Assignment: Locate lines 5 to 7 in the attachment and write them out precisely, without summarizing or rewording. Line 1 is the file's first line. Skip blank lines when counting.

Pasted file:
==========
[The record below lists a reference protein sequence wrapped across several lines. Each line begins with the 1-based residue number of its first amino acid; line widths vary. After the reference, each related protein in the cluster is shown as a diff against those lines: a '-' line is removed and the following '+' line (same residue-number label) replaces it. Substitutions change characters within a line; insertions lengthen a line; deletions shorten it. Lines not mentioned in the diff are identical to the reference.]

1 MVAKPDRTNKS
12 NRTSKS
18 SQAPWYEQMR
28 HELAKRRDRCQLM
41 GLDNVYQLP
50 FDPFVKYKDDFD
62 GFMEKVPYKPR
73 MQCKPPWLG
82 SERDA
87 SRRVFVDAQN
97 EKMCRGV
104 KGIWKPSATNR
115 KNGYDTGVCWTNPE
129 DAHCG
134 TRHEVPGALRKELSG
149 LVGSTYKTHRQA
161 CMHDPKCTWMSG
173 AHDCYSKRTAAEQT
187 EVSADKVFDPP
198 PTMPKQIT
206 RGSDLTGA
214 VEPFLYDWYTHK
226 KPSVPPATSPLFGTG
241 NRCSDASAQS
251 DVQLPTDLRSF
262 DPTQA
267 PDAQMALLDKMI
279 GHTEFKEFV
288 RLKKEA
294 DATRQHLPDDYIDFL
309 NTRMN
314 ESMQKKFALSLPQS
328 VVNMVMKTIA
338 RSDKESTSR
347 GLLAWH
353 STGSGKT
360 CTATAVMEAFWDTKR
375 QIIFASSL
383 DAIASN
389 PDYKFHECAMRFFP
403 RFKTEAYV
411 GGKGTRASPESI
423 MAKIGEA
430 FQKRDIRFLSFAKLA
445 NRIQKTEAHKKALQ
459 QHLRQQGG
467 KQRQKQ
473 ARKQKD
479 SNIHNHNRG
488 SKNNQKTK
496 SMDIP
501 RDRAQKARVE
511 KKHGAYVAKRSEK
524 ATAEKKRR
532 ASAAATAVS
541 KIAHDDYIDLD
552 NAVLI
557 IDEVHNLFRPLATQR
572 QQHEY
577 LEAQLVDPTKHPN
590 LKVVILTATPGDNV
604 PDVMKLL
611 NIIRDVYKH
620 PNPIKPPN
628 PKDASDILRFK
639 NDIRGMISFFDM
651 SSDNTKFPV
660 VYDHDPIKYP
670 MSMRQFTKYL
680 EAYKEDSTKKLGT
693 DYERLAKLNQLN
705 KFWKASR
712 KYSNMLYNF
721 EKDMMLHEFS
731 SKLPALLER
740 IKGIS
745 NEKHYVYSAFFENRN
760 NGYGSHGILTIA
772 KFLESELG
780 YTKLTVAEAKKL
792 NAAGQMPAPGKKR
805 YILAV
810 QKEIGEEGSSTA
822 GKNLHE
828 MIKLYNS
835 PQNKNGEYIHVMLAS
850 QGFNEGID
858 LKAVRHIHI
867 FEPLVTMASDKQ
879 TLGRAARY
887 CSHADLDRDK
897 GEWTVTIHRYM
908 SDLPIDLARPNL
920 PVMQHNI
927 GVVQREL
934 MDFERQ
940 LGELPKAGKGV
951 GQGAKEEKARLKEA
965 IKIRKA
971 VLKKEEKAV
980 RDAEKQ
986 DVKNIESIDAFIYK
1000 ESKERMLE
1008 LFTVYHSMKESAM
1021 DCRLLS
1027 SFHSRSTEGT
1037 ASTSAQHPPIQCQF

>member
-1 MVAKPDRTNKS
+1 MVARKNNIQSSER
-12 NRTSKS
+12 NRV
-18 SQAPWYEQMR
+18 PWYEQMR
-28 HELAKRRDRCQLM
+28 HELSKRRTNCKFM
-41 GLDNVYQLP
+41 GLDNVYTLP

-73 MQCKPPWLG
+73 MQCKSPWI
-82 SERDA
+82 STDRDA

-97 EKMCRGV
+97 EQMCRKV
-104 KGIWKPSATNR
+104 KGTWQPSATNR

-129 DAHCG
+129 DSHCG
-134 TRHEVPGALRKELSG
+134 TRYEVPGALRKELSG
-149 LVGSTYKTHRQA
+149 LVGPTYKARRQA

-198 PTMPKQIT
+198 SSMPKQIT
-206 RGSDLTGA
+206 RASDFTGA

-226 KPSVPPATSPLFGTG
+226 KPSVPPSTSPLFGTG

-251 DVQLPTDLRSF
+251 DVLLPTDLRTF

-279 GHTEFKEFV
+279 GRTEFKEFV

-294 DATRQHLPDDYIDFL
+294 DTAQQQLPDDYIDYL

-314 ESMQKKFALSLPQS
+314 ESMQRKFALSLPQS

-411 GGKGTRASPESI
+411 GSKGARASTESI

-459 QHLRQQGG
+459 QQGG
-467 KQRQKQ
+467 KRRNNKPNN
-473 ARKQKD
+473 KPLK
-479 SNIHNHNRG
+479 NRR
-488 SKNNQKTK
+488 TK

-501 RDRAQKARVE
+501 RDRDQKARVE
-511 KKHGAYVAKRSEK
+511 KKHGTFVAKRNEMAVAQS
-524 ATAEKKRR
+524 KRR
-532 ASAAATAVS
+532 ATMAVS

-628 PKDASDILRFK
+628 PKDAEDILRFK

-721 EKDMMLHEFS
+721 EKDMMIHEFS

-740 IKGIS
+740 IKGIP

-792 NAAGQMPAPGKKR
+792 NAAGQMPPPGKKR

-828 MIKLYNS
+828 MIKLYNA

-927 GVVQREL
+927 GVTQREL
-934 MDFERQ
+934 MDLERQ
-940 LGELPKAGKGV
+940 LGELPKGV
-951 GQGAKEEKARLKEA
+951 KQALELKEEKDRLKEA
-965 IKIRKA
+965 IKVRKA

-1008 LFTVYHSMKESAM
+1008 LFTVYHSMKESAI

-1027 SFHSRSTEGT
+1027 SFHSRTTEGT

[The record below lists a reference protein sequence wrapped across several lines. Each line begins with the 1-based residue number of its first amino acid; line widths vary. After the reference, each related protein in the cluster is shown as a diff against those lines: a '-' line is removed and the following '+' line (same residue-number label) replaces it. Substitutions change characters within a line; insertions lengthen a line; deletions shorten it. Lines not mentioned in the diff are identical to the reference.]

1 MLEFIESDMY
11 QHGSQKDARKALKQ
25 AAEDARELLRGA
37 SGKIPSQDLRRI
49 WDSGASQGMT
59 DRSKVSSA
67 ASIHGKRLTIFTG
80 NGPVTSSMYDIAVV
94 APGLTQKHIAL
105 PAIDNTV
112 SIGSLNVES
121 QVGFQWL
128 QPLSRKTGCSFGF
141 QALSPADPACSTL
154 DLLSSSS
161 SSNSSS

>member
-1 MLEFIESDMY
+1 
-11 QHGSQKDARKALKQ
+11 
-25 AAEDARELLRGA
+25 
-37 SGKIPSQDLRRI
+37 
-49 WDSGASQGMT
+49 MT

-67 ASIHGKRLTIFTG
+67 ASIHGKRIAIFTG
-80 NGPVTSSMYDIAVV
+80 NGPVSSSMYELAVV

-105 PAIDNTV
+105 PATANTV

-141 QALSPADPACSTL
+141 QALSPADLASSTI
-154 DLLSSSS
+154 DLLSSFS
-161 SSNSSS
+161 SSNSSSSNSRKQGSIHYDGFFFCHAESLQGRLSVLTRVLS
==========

28 HELAKRRDRCQLM
41 GLDNVYQLP
50 FDPFVKYKDDFD